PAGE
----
I was raised in a family where adoption was more normal than not. My older sister and youngest brother along with myself were all adopted from different families. I was adopted as an infant from Hope Cottage in Dallas, Texas. My older sister was adopted as an infant in Cambridge, UK while my father was serving abroad in the Air Force. And my youngest brother was six years old when my parents adopted him from Kansas. He had been shuffled through the foster care system since birth. Unfortunately, his formative years were so damaged by neglect and severe child abuse at the hands of his biological parents and even those in foster care system which were to be his safety net, he was never able to bond with our family. This harsh reality of sin and its far-reaching effects brought great sadness to our family through the years.
Adoption has increased my faith in many ways. Probably the most significant was the day in and day out reminder of how fortunate my sister and I were to have been adopted as infants and spared potential harm emotionally or physically. Witnessing over the course of our lives the devastation that the sins of others can have on the lives of so many. This realization has crystallized in my mind over my lifetime and reminds me of how different my own story could have been. It has instilled in me a great sense of gratitude. God‘s lavish mercy towards me and while I can’t begin to understand it, draws me to God and compels me to want to lead a life that pleases Him.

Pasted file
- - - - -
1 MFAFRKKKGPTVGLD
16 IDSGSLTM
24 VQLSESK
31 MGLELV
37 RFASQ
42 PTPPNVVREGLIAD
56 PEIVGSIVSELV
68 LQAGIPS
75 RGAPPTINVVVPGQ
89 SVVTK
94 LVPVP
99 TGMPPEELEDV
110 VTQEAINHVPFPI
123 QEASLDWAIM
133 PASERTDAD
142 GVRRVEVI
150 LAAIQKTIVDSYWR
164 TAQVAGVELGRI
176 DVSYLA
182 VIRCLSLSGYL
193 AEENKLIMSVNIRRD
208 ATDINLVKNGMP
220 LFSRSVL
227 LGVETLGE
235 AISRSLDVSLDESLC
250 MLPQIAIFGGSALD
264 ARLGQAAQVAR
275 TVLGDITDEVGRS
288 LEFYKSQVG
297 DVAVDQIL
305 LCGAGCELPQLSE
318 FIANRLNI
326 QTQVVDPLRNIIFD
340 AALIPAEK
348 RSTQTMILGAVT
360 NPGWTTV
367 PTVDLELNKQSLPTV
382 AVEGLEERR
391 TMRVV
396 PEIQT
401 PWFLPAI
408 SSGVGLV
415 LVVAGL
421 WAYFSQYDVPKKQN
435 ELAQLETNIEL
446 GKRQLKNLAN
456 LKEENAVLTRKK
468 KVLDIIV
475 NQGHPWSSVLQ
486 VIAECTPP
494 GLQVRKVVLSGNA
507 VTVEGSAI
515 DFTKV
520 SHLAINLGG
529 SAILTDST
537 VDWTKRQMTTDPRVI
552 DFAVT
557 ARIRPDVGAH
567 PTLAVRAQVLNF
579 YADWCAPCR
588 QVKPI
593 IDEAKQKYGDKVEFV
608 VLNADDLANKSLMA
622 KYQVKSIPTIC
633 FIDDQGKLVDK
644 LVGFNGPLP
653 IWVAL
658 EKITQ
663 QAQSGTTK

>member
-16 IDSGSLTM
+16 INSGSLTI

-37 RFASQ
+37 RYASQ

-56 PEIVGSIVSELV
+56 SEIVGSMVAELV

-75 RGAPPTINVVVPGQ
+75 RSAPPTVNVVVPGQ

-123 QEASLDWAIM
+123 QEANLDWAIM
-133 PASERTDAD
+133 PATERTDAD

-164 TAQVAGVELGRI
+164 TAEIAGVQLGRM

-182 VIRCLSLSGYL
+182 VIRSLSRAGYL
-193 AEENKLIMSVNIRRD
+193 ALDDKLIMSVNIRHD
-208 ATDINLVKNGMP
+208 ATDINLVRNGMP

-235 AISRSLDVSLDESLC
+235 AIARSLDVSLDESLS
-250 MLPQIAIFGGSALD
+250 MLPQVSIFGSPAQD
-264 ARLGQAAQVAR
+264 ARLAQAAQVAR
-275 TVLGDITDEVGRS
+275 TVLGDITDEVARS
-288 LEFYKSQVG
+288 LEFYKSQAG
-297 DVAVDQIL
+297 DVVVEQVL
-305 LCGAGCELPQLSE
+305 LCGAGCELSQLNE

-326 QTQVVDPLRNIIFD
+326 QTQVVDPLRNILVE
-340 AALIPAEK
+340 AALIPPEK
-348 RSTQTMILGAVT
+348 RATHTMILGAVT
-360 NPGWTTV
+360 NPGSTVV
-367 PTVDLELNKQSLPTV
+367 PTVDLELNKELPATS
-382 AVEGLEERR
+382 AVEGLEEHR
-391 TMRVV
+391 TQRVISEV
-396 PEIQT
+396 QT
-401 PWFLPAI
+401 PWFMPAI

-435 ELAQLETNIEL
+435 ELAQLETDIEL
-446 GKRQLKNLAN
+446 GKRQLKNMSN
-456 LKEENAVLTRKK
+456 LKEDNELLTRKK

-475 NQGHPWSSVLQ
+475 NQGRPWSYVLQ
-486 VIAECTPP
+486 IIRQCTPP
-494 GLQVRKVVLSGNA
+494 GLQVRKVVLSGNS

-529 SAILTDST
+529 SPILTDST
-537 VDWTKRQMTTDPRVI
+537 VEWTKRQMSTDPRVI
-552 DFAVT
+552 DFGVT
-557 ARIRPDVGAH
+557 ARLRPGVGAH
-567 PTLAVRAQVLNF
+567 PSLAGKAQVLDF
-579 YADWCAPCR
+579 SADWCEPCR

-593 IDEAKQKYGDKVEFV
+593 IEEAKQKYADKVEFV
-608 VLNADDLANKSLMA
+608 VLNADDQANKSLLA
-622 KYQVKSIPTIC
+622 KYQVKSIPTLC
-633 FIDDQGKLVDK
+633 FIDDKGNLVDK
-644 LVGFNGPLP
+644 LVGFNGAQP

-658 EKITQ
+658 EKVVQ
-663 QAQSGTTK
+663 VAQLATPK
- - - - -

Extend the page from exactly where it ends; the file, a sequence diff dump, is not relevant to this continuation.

I was about eight years old when I was told that I was adopted. Even at that young tender age, I was able to understand what adoption meant. I felt a sense of loss, even a sense of abandonment but it was only a fleeting feeling because I was blessed to live in such a loving, good home with parents and grandparents who were godly examples for me and gave me the most beautiful childhood filled with such happy memories. I feel my life, when it comes to adoption, has seen the very best possible outcome. I have come full circle. I was adopted as an infant, was lovingly provided for, and later at the age of 27 through God‘s perfect timing was reunited with my birth family.
In addition to my own story, I was also able to see firsthand the difficult side of adoption. And what it means to adopt a child rather than an infant and especially one with such a tragic history and so many needs.
My advice would be to listen to godly counsel. Never make this decision without much input from those you most respect and who have a deep abiding faith in God and whose life bears out their convictions. Obviously, the Holy Spirit and prayer are going to be the main guiding factor. But listen to what trusted family, and Christian brothers and sisters say to you regarding this decision. Consider your family dynamics and how introducing a new member will affect all. Adoption is a beautiful beautiful thing and it’s a lifetime commitment. Adoption is not an easy road to travel and I say this from the perspective of a sibling and not a parent who has adopted.
God’s ways are higher than our ways. On this side of eternity, we will never understand the good he is working in the lives of those who are seeking to do his will. Even during the most challenging times, His perfect will and much good can be found. Lives are being changed. Some are being molded into the image of Christ because that is their heart’s desire and others will choose a selfish path.
Ultimately, we are all orphans and for those who trust in Jesus, we are saved through adoption as God’s children and heirs. I have been adopted spiritually and physically. Adoption is a beautiful thing and life doesn’t have to be perfect to be beautiful.